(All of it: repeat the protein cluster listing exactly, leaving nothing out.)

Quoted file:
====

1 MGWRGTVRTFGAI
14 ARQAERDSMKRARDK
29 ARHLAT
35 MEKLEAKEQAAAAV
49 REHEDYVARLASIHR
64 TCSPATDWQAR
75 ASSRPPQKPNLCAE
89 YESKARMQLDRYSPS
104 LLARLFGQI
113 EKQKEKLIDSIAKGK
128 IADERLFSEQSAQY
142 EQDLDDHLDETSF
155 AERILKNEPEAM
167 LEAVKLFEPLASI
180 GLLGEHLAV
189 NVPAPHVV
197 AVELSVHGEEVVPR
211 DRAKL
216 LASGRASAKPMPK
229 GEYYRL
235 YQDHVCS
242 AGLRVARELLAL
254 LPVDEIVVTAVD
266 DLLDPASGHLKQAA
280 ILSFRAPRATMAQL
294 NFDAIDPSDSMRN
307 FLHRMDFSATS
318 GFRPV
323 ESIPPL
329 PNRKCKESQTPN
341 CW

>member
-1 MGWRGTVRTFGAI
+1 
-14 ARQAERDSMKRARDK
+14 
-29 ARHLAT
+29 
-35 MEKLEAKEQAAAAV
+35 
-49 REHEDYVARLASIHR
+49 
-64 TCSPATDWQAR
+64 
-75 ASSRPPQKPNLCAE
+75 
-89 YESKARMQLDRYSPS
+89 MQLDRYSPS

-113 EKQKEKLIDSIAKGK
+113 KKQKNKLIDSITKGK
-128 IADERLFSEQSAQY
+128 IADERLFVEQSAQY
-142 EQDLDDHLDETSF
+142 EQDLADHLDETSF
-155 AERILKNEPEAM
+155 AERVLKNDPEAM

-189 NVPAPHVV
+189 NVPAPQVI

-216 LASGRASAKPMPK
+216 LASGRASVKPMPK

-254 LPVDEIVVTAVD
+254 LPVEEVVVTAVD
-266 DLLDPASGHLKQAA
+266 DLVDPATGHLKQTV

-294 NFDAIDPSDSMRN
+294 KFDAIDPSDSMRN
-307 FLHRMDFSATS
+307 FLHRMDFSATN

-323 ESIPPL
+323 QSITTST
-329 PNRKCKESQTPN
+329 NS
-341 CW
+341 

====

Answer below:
1 MGWRGTVRTFGAI
14 ARQAERDSMKRARDK
29 ARHLAT
35 MEKLEAKEQAAAAV
49 REHEDYVARLASIHR
64 TCSPATDWQAR
75 ASSRPPQKPNLCAE
89 YESKARMQLDRYSPS
104 LLARLFGQI
113 EKQKEKLIDSIAKGK
128 IADERLFSEQSAQY
142 EQDLDDHLDETSF
155 AERILKNEPEAM
167 LEAVKLFEPLASI
180 GLLGEHLAV
189 NVPAPHVV
197 AVELSVHGEEVVPR
211 DRAKL
216 LASGRASAKPMPK
229 GEYYRL
235 YQDHVCS
242 AGLRVARELLAL
254 LPVDEIVVTAVD
266 DLLDPASGHLKQAA
280 ILSFRAPRATMAQL
294 NFDAIDPSDSMRN
307 FLHRMDFSATS
318 GFRPV
323 ESIPPL
329 PNRKCKESQTPN
341 CW

>member
-1 MGWRGTVRTFGAI
+1 
-14 ARQAERDSMKRARDK
+14 
-29 ARHLAT
+29 
-35 MEKLEAKEQAAAAV
+35 
-49 REHEDYVARLASIHR
+49 
-64 TCSPATDWQAR
+64 
-75 ASSRPPQKPNLCAE
+75 
-89 YESKARMQLDRYSPS
+89 MQLDRYSPS

-113 EKQKEKLIDSIAKGK
+113 KKQKNKLIDSITKGK
-128 IADERLFSEQSAQY
+128 IADERLFVEQSAQY
-142 EQDLDDHLDETSF
+142 EQDLADHLDETSF
-155 AERILKNEPEAM
+155 AERVLKNDPEAM

-189 NVPAPHVV
+189 NVPAPQVI

-216 LASGRASAKPMPK
+216 LASGRASVKPMPK

-254 LPVDEIVVTAVD
+254 LPVEEVVVTAVD
-266 DLLDPASGHLKQAA
+266 DLVDPATGHLKQTV

-294 NFDAIDPSDSMRN
+294 KFDAIDPSDSMRN
-307 FLHRMDFSATS
+307 FLHRMDFSATN

-323 ESIPPL
+323 QSITTST
-329 PNRKCKESQTPN
+329 NS
-341 CW
+341 